Social Structures : Gender

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Which social structure do you think has been significant in Australia in the last twelve months and which social structure do you think will be significant in the next twelve months? Has its importance been consistent historically? – Gender

Social structures are what defines us within society, it is the definition of who we are, and the path we are influenced to follow. This essay will focus on how the social structure: gender, has been significant in Australia, throughout history and in the previous 12 months. This is then compared to its current status and its future expectations. The study will be done through examining new laws and government funding and exploring recent literature focussed on gender, and then comparing that to history’s perception of gender and how that has evolved.

Gender was the chosen social structure due to its importance within society, regardless of other social factors influence. Gender is the first social structure given to us the moment we are born and typically stays the same throughout life. Gender is a learnt behaviour which dictates how we respond to others, conduct ourselves, analyse information and how we present ourselves to the world (Jureidini & Poole 2003, pg. 158). A common misconception is that sex and gender are the same; sex is the “classification based on anatomical, chromosomal and hormonal differences in people” while gender is “based on physiological, cultural and psychological factors” (Jureidini & Poole 2003, pg.159). Throughout a lifetime, many of the specifics of belonging to particular gender are decided through culture, ethnicity and historical periods (Macionis & Plummer 2012, pg.390). One of the characteristics that have prevailed through time for gender is that females are the caring and nurturing species due to being the child rearing gender, and males are the provider, leader and generally the superior gender (Holmes, Hughes and Julian 2003, pg. 130). This is not always true to every culture and individual but still stands with a relatively high majority. There has long been the debate about which contributions to the definition of gender are determined by society or biological sex, which leads to the much noted nature vs. nurture segment (Jureidini & Poole 2003, pg. 161). With this topic still being of interest in modern times, it makes gender a priority in today’s social structures.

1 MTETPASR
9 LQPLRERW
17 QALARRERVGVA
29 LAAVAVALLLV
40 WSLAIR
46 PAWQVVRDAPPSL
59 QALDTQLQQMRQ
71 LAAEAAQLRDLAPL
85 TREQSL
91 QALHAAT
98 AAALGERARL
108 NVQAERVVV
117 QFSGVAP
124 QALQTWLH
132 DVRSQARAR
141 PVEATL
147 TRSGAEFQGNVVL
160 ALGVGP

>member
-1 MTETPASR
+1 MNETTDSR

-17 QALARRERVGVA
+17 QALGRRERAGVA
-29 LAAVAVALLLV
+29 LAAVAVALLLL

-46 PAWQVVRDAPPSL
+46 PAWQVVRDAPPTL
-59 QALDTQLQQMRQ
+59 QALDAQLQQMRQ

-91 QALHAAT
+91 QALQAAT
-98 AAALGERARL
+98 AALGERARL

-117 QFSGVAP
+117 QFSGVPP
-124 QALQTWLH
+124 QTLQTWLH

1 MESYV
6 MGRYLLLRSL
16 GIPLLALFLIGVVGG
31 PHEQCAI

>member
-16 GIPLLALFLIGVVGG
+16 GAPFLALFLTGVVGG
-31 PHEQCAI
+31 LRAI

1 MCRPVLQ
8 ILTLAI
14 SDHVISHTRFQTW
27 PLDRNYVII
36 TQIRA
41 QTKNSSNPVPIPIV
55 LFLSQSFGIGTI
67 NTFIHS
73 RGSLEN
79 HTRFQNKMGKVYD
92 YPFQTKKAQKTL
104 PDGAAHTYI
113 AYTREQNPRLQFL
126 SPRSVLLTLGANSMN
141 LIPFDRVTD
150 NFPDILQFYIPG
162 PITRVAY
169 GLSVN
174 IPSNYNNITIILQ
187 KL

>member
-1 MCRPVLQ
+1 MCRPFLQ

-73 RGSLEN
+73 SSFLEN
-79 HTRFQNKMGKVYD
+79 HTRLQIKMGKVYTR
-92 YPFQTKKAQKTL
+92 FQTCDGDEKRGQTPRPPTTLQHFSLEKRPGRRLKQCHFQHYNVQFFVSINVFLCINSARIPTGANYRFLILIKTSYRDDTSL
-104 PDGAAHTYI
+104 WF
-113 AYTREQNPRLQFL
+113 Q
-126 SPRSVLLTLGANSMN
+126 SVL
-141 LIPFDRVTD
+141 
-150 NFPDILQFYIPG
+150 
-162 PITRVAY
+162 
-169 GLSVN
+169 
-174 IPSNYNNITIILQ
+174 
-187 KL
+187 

The study of gender was derived from the previous sociology study of ‘sex roles’ developed by Margaret Mead, from the 1940’s to the 1960’s (Jureidini & Poole 2003, pg. 158). ‘Sex roles’ accurately described the norms, rules and responsibilities of both men and women but failed to explain domestic violence, power distribution and inequality (Jureidini & Poole 2003, pg.158). Gender was created in the 1970’s, in sociology literature after feminists criticised the sex role theory. Back in 1775 a women’s legal existence was based purely on the status of her husband, where all of her possessions would automatically become his (Lieberman 1999, pg.1). During the 1800’s women were not considered individuals in a legal sense, meaning they could not be sued or be entitled to their own wages or property if divorced (Lieberman 1999, pg.2). A significant development in gender was the women’s movement, also known as the first wave of feminism, led by the liberal feminists during the American War on Independence of 1776 and the 1789 French Revolution (Jureidini & Poole 2003, pg 164-166). In 1791, the Declaration of Rights of Women and Female Citizen was published, which stated the need for education, ownership of property, freedom of speech and political and government participation for women Jureidini & Poole 2003, pg. 165). Education was a main priority for feminists, and that without it and participation in the public life, women would stay subordinate to men, stated in the study by Mary Wollstonecraft. In 1848 the first convention on...
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